Donna Bahorich, chair of the State Board of Education, is missing a key problem in defending how new history textbooks in Texas public schools cover the experience of African Americans after the Civil War. By focusing just on the textbooks, she ignores how politicized curriculum standards adopted by the state board distort the teaching of history in Texas public schools.
Last summer, following the massacre of nine people at a black church in Charleston, South Carolina, and the renewed controversy over the Confederate flag, a number of news outlets looked at what history textbooks in Texas teach students about slavery, the Civil War and the violence and repression African Americans faced after that war. As we pointed out in a blog post at the time, some reporters got the facts mostly right, while others missed the mark.
In an Amarillo Globe-News Q-and-A piece published online Thursday, Bahorich gives some thoughtful answers to questions on a variety of issues. The article is worth the read.
In answering a question about last year’s controversy, Bahorich rightly points out that the new history textbooks generally do a better job than the social studies curriculum standards adopted by the state board in 2010. (Bahorich did not join the board until after the 2012 elections.) TFN and other critics, including the conservative Thomas B. Fordham Institute, have criticized those heavily politicized standards for (among other problems) suggesting that slavery wasn’t the primary cause of the Civil War and for downplaying the repression freed African Americans and their descendants faced after the war. Here’s the Globe-News question and Bahorich’s answer:
There has been concern about Texas students using new textbooks that paint slavery as a side issue in the Civil War and downplay Jim Crow Laws and the KKK. What is that about?: There was confusion last summer on this issue because people were conflating the standards with the textbooks. There are standards that are approved by the State Board of Education and that’s the minimum information that you want kids to know. The textbooks have to cover the standards, the minimum, but they go way above and beyond our standards — and this is for all subjects.
There was confusion about if a lack of mentioning of the KKK and Jim Crow Laws in the standards meant that the textbooks did not have that information in there, which was absolutely incorrect. I had heard the concerns that people had about some missing elements and that sort of thing. I personally looked through the books before approval to see if those elements had been highlighted as you would expect — appropriate coverage, strong coverage, clear coverage — and that’s what I saw.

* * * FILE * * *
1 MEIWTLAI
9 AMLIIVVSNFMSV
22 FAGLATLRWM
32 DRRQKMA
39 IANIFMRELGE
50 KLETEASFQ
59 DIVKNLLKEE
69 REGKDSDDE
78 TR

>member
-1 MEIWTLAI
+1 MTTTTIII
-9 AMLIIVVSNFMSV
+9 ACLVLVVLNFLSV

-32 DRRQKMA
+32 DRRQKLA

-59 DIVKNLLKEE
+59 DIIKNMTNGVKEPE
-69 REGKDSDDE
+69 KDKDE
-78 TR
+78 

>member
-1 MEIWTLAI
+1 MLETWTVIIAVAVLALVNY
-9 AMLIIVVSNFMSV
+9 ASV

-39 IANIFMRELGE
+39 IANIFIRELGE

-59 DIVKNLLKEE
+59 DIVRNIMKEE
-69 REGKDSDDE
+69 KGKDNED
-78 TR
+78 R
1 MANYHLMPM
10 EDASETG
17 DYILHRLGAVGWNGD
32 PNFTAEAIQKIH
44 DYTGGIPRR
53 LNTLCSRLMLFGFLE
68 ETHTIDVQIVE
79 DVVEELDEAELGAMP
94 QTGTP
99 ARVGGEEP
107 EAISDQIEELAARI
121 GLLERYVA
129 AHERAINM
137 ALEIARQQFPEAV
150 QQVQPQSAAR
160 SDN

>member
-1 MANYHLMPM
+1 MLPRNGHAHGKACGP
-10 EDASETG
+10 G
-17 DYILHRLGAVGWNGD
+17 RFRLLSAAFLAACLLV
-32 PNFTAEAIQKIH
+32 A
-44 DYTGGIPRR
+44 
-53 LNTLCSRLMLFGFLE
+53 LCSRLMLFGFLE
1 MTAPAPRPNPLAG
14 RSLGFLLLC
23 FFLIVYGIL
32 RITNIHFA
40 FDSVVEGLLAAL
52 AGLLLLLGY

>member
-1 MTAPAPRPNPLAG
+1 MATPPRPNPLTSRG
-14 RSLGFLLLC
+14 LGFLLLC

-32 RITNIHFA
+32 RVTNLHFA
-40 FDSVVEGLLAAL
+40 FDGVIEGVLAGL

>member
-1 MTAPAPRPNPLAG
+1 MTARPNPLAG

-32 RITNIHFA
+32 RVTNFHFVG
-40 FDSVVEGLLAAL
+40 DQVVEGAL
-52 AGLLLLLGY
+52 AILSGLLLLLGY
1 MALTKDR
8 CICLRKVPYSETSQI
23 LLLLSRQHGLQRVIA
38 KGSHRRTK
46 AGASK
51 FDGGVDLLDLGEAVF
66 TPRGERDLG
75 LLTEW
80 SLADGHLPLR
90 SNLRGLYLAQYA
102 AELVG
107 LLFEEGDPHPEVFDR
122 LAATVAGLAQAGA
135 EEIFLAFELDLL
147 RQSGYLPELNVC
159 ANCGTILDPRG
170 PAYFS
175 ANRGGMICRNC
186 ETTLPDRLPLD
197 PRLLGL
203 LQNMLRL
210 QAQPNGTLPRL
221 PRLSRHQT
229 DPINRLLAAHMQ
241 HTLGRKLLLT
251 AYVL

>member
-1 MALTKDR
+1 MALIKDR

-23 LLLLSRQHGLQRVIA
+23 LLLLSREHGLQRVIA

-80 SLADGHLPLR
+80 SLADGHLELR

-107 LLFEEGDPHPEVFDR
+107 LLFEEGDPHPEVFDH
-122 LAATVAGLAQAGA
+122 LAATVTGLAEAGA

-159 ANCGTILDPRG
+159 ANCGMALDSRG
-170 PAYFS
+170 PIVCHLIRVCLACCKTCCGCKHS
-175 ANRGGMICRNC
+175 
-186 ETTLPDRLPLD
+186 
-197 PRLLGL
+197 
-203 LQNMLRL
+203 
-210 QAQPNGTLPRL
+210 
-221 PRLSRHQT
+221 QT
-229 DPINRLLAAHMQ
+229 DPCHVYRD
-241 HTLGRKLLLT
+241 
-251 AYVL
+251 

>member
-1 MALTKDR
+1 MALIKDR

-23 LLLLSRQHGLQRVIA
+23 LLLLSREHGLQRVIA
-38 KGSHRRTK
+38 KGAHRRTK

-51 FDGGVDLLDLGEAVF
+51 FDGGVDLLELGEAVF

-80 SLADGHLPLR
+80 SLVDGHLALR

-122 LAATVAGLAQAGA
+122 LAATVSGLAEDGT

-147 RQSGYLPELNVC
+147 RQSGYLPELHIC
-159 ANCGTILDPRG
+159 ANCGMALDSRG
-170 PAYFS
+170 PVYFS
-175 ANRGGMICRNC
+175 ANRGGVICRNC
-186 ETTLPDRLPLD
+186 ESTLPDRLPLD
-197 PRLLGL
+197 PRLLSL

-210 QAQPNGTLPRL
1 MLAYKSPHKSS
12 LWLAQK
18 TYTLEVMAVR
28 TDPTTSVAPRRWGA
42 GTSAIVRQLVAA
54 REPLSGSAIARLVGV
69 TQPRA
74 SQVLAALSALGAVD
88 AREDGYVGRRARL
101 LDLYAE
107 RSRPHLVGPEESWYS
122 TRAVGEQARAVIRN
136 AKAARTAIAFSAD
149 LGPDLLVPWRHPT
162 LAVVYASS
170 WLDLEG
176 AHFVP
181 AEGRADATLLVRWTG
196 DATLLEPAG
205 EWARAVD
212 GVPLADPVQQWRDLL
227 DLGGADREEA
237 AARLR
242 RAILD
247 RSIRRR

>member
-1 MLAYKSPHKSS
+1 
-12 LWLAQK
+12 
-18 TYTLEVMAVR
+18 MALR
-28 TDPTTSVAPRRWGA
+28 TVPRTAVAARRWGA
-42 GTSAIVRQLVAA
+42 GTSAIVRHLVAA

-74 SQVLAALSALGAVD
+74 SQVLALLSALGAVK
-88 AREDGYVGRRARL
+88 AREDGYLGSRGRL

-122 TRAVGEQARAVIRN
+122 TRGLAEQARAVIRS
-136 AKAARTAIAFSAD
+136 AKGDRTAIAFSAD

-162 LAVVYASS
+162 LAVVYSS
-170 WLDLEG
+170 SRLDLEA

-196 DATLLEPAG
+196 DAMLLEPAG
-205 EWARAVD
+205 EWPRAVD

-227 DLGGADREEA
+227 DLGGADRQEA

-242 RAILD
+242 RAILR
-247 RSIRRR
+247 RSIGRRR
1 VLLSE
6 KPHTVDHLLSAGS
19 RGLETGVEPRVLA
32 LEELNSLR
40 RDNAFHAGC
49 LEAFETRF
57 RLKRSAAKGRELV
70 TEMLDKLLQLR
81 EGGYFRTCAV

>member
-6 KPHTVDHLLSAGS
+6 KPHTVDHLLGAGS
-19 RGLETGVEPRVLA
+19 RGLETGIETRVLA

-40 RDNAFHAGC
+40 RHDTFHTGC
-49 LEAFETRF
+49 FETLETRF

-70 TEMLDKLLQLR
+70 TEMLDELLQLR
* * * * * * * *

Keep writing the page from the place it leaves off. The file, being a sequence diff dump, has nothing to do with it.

But the issue here isn’t just what the textbooks say. The state’s curriculum standards do more than just guide what information publishers include in textbooks. They also guide classroom instruction by identifying what students must know to pass the state’s high-stakes tests.
The reality is that the current social studies standards are absurdly lengthy, detailed and complex — mostly because state board members insisted on cramming their own pet concerns and political agendas into those standards in 2009-10. In fact, the standards are so unwieldy and difficult for teachers to address in their classrooms that the state board plans to “streamline” them in a process that doesn’t begin, for social studies, for another year. (The board is set to “streamline” the science standards this year.) Meanwhile, students must pass state tests that are based on those deeply flawed standards.
So what happens in the classroom? While textbooks cover topics like the KKK and Jim Crow Laws, are teachers really able to focus much (or any) classroom time on those topics if they’re not covered in the standards and are less likely to be included on tests?
Moreover, remember that even the conservative Fordham Institute has sharply criticized the curriculum standards as a “politicized distortion of history” plagued “misrepresentations at every turn.” How do those politicized standards affect classroom instruction, regardless of what the textbooks say?
Here’s the reality: the state board’s awful curriculum standards make it more likely that Texas students will learn a flawed and politicized distortion of history. We’re confident that the state’s many good teachers try to find ways to work around this problem. But state board members more interested in promoting their own political agendas than educating Texas kids have made those teachers’ jobs much harder.
The solution? Fix the standards by taking out the political agendas.